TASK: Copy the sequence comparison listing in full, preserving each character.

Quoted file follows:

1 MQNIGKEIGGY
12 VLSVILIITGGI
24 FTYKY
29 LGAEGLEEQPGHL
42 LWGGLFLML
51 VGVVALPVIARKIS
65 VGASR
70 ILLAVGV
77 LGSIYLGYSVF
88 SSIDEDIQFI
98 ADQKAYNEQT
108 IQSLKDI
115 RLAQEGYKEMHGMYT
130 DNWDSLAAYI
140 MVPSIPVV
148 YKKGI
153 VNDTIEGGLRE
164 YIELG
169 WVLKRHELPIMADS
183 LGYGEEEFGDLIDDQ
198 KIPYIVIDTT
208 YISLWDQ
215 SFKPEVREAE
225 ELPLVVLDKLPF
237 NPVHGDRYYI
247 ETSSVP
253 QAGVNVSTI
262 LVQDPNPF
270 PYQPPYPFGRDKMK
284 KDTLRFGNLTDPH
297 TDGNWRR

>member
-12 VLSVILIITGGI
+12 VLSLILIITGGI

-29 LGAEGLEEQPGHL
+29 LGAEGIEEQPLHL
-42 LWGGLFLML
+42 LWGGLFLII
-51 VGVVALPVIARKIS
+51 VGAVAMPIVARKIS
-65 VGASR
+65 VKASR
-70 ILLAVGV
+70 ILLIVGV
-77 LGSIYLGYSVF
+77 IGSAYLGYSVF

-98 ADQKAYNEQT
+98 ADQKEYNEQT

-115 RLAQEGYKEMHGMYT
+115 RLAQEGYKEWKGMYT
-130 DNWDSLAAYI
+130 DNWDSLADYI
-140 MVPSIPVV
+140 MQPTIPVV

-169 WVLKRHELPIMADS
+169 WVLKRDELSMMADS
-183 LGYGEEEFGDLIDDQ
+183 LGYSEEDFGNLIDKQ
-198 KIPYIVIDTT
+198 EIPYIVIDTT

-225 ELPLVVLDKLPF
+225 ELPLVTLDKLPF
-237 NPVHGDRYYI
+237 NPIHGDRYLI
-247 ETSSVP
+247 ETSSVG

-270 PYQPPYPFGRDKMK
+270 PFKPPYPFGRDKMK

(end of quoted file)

1 MQNIGKEIGGY
12 VLSVILIITGGI
24 FTYKY
29 LGAEGLEEQPGHL
42 LWGGLFLML
51 VGVVALPVIARKIS
65 VGASR
70 ILLAVGV
77 LGSIYLGYSVF
88 SSIDEDIQFI
98 ADQKAYNEQT
108 IQSLKDI
115 RLAQEGYKEMHGMYT
130 DNWDSLAAYI
140 MVPSIPVV
148 YKKGI
153 VNDTIEGGLRE
164 YIELG
169 WVLKRHELPIMADS
183 LGYGEEEFGDLIDDQ
198 KIPYIVIDTT
208 YISLWDQ
215 SFKPEVREAE
225 ELPLVVLDKLPF
237 NPVHGDRYYI
247 ETSSVP
253 QAGVNVSTI
262 LVQDPNPF
270 PYQPPYPFGRDKMK
284 KDTLRFGNLTDPH
297 TDGNWRR

>member
-12 VLSVILIITGGI
+12 VLSLILIITGGI

-29 LGAEGLEEQPGHL
+29 LGAEGIEEQPLHL
-42 LWGGLFLML
+42 LWGGLFLII
-51 VGVVALPVIARKIS
+51 VGAVAMPIVARKIS
-65 VGASR
+65 VKASR
-70 ILLAVGV
+70 ILLIVGV
-77 LGSIYLGYSVF
+77 IGSAYLGYSVF

-98 ADQKAYNEQT
+98 ADQKEYNEQT

-115 RLAQEGYKEMHGMYT
+115 RLAQEGYKEWKGMYT
-130 DNWDSLAAYI
+130 DNWDSLADYI
-140 MVPSIPVV
+140 MQPTIPVV

-169 WVLKRHELPIMADS
+169 WVLKRDELSMMADS
-183 LGYGEEEFGDLIDDQ
+183 LGYSEEDFGNLIDKQ
-198 KIPYIVIDTT
+198 EIPYIVIDTT

-225 ELPLVVLDKLPF
+225 ELPLVTLDKLPF
-237 NPVHGDRYYI
+237 NPIHGDRYLI
-247 ETSSVP
+247 ETSSVG

-270 PYQPPYPFGRDKMK
+270 PFKPPYPFGRDKMK